Let’s fly into this egg-citing STEM career with a profile of an ornithologist. Here’s a peek at the feathery fun Sergio Harding has as a bird conservation biologist through his own words and on-the-job photos.
Sergio Harding (he/him)
Nongame Bird Conservation Biologist
Education: Bachelor of Science from Binghamton University and Master of Science in Biology from Virginia Tech
I truly love my job! Doing field work is one of the more enjoyable aspects about it. Not only do I get to spend time outdoors with the critters, but working in a natural environment has allowed me to explore parts of Virginia that I otherwise would never have seen. I often meet people who are surprised that an amazing wildlife career like mine even exists.
My activities vary day-to-day, especially depending on the time of year. My job is multifaceted, but boils down to conserving declining wild bird species in Virginia. The ultimate goal of the Virginia Department of Wildlife Resources is to reverse population declines in 80 identified Species of Greatest Conservation Need.
Projects I’m involved in include:
- Designing and conducting field surveys for species like peregrine falcon, golden-winged warbler (pictured in the slideshow), loggerhead shrike and others depending on the season and the year.
- Managing contracts for field research and surveys by universities in cases where we can’t get the work done ourselves.
- Reviewing bird-related permit applications.
- Assisting with regulatory review of proposed habitat-altering projects in order to minimize impacts to wildlife.
- Helping with communications efforts such as writing blogs, giving presentations to bird clubs and developing outreach to private landowners for habitat management on their properties for the benefit of high-priority birds.
- Providing technical consultation on habitat management within and outside my agency.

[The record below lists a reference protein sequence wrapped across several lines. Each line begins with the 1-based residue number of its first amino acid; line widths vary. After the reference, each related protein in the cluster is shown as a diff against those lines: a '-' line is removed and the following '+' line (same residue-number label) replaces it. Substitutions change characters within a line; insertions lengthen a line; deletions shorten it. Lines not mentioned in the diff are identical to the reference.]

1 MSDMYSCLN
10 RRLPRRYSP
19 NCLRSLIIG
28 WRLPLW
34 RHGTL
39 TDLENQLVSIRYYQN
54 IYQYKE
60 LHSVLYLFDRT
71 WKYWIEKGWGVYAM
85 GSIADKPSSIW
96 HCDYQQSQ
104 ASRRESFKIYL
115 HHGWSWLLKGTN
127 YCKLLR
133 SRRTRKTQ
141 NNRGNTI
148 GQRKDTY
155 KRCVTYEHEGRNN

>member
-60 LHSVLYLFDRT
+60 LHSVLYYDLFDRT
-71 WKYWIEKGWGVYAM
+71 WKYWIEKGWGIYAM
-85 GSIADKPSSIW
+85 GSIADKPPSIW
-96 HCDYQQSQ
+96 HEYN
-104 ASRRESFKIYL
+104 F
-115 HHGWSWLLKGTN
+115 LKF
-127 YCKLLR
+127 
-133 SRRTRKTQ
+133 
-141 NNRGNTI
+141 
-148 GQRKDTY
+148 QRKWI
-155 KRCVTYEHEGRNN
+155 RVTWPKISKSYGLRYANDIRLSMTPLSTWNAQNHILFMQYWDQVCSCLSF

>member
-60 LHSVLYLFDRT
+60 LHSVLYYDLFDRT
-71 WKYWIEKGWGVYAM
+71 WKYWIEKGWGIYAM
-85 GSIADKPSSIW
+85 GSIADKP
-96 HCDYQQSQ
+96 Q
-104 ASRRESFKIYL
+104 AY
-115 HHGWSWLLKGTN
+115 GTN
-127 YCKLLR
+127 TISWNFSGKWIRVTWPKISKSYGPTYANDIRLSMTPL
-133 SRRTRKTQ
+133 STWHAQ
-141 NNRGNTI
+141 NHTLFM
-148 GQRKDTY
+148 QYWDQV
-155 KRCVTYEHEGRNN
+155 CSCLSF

- Building partnerships and collaborating on projects with other agencies, universities and non-governmental organizations with shared goals in order to improve outcomes for wild bird populations. (Collaboration is important. No one entity has the ability to do it all on their own!)
There is no doubt that humans altering landscapes, along with other human-mediated factors, is largely responsible for many bird species declines. We work hard to reverse that downward trend. This imbues me with a sense of purpose, such that it feels more like a mission than a job, and I feel privileged to be able to conduct this work.
If you want to become a conservation biologist, you need a minimum of a bachelor of science degree in a natural resources field, but experience counts for a lot too! If you are able, gain experience through seasonal positions (ex. field technician on research projects), internships and volunteering. Diversify your range of experience, whether it be the species you work with, the habitats you work in or the specific tasks you learn to do.
Keep in mind that the first professional job that you embark upon may not be your dream job, but as long as it is connected to your longer-term career goals, you can gain valuable experience which will ultimately help you land that perfect job. Conservation biologists usually make between $48,000 - $100,000 a year depending on education and work experience.